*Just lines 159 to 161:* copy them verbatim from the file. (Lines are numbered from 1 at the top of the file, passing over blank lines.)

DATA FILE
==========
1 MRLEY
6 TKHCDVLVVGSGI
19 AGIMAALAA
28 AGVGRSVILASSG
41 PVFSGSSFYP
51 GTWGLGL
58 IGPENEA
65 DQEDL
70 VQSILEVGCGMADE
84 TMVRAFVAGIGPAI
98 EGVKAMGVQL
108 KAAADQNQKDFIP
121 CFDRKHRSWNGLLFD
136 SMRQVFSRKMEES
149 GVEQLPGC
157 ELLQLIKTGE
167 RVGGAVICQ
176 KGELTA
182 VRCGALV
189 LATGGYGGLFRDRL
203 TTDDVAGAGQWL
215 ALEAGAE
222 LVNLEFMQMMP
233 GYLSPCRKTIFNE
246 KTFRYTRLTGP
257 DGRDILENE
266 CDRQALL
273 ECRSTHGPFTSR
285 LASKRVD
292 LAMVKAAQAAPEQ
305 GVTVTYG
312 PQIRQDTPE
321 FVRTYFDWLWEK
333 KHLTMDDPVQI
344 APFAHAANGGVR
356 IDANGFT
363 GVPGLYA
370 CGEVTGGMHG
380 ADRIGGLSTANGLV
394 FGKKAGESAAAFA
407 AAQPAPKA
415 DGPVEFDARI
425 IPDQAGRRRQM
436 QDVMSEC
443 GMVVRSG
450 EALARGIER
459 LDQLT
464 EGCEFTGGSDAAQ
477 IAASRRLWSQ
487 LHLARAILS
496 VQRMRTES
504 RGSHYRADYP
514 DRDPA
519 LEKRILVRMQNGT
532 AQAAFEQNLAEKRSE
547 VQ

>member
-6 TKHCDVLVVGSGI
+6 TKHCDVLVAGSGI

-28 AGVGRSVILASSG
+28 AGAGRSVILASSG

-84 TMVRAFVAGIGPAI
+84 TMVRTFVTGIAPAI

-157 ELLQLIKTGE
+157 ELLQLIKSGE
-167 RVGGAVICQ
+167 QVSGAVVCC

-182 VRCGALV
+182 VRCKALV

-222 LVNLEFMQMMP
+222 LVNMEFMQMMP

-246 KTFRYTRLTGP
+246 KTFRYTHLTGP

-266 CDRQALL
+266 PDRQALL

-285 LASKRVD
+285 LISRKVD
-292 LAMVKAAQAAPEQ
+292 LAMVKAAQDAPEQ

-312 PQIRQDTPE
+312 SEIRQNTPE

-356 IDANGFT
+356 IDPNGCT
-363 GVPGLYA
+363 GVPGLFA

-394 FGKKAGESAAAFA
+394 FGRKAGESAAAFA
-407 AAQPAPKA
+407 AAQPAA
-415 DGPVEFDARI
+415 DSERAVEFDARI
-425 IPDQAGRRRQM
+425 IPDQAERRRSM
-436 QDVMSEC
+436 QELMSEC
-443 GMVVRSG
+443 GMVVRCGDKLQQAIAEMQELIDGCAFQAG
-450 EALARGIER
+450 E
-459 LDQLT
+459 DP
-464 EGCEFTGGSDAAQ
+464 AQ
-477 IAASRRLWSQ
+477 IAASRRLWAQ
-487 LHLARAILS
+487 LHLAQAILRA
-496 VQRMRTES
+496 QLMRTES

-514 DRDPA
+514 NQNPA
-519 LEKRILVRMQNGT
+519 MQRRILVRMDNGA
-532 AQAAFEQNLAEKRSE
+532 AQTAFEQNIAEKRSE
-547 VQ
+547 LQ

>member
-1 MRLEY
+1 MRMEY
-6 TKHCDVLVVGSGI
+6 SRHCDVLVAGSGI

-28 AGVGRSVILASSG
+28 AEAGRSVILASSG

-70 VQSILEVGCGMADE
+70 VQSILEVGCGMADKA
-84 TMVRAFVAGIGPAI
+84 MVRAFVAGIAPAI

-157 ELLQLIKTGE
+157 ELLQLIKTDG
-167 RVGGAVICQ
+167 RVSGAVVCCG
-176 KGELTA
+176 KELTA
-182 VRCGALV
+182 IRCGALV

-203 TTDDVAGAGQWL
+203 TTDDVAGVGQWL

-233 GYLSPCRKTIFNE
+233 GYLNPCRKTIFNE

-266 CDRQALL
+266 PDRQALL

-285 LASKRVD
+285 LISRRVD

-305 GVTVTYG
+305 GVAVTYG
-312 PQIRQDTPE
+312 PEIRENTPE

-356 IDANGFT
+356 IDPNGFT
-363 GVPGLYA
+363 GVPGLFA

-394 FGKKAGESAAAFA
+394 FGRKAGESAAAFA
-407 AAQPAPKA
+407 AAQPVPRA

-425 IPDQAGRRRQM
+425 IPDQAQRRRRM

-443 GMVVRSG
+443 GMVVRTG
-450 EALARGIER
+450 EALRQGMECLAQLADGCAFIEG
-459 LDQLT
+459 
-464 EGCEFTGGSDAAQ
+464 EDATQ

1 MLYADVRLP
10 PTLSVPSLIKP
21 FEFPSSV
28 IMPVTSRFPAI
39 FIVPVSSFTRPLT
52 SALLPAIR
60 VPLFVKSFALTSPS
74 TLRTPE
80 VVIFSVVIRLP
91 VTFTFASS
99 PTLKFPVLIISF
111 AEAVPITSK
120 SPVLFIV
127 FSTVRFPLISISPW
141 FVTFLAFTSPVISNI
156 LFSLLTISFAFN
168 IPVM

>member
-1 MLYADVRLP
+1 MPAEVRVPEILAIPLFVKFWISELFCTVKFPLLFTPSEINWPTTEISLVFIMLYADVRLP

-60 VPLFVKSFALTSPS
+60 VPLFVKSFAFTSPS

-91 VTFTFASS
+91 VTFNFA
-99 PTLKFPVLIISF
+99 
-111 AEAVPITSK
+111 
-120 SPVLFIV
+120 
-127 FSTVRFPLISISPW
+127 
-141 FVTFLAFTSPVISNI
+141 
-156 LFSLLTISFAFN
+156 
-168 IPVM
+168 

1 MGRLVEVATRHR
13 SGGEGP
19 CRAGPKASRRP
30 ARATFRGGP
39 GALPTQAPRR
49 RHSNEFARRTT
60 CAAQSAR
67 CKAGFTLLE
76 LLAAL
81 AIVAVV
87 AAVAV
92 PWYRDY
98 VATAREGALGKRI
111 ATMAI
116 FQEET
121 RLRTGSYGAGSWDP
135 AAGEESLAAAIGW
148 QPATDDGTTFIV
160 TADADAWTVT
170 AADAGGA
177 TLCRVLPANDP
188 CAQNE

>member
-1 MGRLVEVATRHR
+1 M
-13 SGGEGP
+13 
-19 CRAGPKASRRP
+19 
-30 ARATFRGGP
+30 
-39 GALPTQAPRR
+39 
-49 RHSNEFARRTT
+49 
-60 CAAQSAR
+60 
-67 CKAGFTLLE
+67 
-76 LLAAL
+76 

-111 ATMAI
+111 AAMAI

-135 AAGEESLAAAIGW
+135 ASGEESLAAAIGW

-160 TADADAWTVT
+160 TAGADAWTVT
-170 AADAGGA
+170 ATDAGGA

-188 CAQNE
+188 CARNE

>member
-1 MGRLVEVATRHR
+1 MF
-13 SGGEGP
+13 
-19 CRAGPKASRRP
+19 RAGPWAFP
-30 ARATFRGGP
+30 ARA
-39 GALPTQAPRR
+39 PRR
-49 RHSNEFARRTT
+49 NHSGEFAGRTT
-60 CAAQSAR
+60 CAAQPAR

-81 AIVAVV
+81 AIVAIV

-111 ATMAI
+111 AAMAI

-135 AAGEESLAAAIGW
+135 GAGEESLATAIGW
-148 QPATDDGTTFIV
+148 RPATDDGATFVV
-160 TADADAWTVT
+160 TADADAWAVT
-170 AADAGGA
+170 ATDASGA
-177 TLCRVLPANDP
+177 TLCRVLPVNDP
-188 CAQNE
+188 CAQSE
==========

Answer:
-443 GMVVRSG
+443 GMVVRTG
-450 EALARGIER